Because of the popularity of traditional slot machines, which provide the player with an immediate visual indication of the outcome of a play, it is generally desirable to offer a pull-tab game which resembles a slot game. One principle way this has been achieved is by providing an automatic reader to read the cards as they are dispensed. Another way this has been achieved is by providing a separate reader to read the cards upon insertion of the cards into the reader by a player. In the case of electronic tickets, the status of the card is determined when it is displayed. In any case, the resulting play can then be depicted visually on a video display in a fashion replicating the appearance of a slot machine. When this type of system is used with a multi-play pull-tab card, a sequence of plays can be completed without interruption. However, because this system still uses pre-printed cards or pre-generated cards with predetermined values, it has not been amenable for implementation in a progressive format.
The present invention includes a pull-tab gaming set, a progressive pull-tab gaming system and a method of operating a progressive pull-tab game. The gaming set includes a plurality of pull-tab cards, each card having a selectively revealable gaming section. The gaming section contains indicia of a redemption value of the card which is unascertainable until the card is dispensed or displayed. There are preferably two classes of pull-tab cards or plays in the gaming set in the form of winners having indicia of a fixed non-zero value, and at least one jackpot card with indicia of an undetermined total value.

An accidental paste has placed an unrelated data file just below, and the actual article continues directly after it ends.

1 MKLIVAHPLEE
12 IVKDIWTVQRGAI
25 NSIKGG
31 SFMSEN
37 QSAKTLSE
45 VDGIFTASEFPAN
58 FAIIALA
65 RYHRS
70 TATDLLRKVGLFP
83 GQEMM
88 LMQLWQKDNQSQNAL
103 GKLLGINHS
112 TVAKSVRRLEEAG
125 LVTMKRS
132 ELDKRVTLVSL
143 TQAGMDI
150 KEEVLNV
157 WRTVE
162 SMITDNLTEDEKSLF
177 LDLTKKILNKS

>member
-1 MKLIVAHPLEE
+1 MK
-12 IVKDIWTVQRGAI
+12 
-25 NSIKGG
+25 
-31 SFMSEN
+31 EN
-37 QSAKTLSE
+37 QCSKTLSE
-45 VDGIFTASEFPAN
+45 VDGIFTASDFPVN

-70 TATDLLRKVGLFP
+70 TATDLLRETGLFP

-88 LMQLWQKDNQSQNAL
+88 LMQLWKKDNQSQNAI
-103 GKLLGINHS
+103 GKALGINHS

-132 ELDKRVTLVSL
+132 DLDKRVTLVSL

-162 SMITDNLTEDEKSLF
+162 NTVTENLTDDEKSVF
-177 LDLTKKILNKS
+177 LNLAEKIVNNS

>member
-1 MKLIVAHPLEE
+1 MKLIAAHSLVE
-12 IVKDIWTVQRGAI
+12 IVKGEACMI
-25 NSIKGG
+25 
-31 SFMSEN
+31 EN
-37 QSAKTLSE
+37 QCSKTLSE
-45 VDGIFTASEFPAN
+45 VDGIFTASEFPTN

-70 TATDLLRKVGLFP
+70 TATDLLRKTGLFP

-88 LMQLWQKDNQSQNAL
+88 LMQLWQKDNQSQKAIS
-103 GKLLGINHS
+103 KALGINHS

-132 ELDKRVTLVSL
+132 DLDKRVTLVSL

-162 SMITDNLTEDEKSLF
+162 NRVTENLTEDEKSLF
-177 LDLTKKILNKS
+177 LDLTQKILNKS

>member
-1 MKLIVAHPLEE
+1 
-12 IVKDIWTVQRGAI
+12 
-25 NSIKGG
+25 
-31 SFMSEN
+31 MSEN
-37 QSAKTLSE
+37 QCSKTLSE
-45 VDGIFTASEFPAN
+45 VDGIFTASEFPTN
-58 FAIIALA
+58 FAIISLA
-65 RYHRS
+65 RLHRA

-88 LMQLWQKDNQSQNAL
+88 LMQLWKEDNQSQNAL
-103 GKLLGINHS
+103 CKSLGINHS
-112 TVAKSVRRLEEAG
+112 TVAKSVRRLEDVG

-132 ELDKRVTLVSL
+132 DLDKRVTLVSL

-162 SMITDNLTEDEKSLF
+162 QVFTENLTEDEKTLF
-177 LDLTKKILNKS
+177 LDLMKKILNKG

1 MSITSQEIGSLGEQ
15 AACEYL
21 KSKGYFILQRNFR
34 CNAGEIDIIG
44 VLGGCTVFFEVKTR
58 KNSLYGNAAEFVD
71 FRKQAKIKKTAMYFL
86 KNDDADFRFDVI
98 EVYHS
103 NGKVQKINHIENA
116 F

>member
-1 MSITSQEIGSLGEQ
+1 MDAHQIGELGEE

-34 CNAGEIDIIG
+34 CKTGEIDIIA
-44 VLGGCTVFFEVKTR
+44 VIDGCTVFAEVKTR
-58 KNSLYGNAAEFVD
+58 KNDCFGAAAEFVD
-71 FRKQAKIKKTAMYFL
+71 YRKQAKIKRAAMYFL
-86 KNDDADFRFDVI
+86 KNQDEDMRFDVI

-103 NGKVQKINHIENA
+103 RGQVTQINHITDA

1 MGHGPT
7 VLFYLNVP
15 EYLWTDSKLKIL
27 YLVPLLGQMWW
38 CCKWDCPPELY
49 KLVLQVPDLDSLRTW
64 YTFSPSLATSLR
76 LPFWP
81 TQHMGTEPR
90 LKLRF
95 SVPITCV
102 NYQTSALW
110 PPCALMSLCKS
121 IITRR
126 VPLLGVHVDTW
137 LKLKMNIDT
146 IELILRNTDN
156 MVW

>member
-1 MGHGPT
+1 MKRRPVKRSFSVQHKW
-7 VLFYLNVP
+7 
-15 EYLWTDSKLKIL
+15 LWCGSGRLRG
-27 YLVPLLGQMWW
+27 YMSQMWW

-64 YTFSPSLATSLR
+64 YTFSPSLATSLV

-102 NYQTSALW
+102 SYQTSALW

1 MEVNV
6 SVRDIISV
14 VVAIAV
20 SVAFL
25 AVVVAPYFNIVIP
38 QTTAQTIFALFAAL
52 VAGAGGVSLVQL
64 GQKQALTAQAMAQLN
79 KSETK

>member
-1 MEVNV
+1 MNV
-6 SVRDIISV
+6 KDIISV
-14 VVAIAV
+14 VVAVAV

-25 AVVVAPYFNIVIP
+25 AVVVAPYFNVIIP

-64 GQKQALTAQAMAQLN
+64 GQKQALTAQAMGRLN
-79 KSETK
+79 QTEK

The invention also encompasses a progressive pull-tab card game system including a pull-tab dispensing unit configured to dispense or display pull-tab cards, a jackpot display and a control system operatively connected to the dispensing unit to monitor the quantity of pull-tab cards dispensed. The control system is configured to compute a jackpot value dependent on the dispensing or displaying of cards and operatively connected to the jackpot display to cause it to display the computed jackpot value as pull-tab cards are dispensed or displayed.